My Review:  Adam and Kale haven't forgotten about the threat of The General, but in the eight years since their last massive encounter, they haven't been idle, either.  Their family isn't the one they have dreamed of, but it is the family that they need, and it's the perfect family to stop The General and his horrifying plans, once and for all.

From the very start, it's obvious that this book has ramped it up a notch.  The stakes are higher, the final battle is coming, and Davidson has infused that urgency throughout the book.  There are more characters this time around, and they are a fun bunch to get to know.  The relationship that Adam and Kale have with one another, and with their family is very real and so tender that it was a pleasure to read.

Davidson has done a great job taking the world she created in Push and wrapping it up.  The timeline in this novel ebbs and flows, at times rushing so quickly I had difficulty keeping up, but while it may not be my preference, it suits the storyline.   As with Push, it left me wanting more, but satisfied with how the story ends.

My Rating:  Three and a half stars

For the Sensitive Reader:  The battle scenes are much more intense, but Davidson's goal of not writing anything her kids couldn't read stands.   

Monday, November 4, 2013

Reading and Children - Tips and Tricks

I love books.  I love everything about them, and I love sharing them with my family.  Mindy sent me this incredible article from Bright Horizons about how to foster that love of books with your children, and it got me thinking.  For the whole article, check it out HERE.  For my own tips and tricks, keep on reading!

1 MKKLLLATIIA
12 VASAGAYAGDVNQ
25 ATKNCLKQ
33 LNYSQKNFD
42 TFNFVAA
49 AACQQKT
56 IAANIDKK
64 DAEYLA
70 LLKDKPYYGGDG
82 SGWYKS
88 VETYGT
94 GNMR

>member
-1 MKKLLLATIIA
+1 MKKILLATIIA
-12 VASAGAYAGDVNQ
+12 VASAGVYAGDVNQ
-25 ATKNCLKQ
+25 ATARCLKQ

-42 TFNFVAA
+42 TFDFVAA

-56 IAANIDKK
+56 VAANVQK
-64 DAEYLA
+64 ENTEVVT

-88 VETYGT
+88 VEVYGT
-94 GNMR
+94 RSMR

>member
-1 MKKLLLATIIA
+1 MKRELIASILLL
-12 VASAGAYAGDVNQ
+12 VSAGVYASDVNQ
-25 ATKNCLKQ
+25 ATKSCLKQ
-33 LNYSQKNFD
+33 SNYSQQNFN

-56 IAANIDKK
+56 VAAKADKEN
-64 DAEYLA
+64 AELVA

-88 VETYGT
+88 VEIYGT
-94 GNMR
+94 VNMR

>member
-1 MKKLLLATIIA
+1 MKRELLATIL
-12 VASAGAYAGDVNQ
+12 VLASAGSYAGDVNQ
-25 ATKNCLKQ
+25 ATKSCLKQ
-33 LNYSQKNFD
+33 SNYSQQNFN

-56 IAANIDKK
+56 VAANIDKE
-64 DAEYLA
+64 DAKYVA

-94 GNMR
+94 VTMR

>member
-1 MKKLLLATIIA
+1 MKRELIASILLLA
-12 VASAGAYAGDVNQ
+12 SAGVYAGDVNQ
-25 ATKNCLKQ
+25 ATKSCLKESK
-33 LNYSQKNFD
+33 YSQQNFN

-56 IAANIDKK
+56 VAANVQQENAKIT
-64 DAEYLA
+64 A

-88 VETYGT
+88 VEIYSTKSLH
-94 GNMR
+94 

Make the Library an Adventure -  Whether your library has an amazing kids' section, or a shelf or two, do your best to make it an outing you share with your kids.  It makes a perfect "date" to browse new titles with just you and your child.  Enlist the librarians' help in finding new treasures.  And above all, let them have their own library card!  Even if they never use it (because you're checking out all the books), it's so amazing to see their pride.

Our former library had this miniature model of how the library used to look, and my kids loved turning on the lights and taking a peek at the grandeur of the old building.  It was a must-see every visit!
Read with your Kids -  I know, I know.  This piece of advice is everywhere. And it's such a no-brainer … of course you should read with your kids!  However, I've found myself forgetting the joy in sharing a story with my oldest reader (in second grade, but reading above that).  Just recently, we solved a bad day by picking up a chapter book he hadn't shown interest in (he thought it was too hard), and just reading it together.  I made him promise he wouldn't read ahead without me after a few chapters, and left the room.  No surprise, when I came back, he had torn through two more chapters and was fully engrossed.

Reading with your kids not only teaches them fluency in reading, but it helps them form the images in their minds.  Instead of concentrating on how the words ought to be constructed and pronounced, they get to immerse themselves in the story.  And who doesn't love getting lost in a really great story!?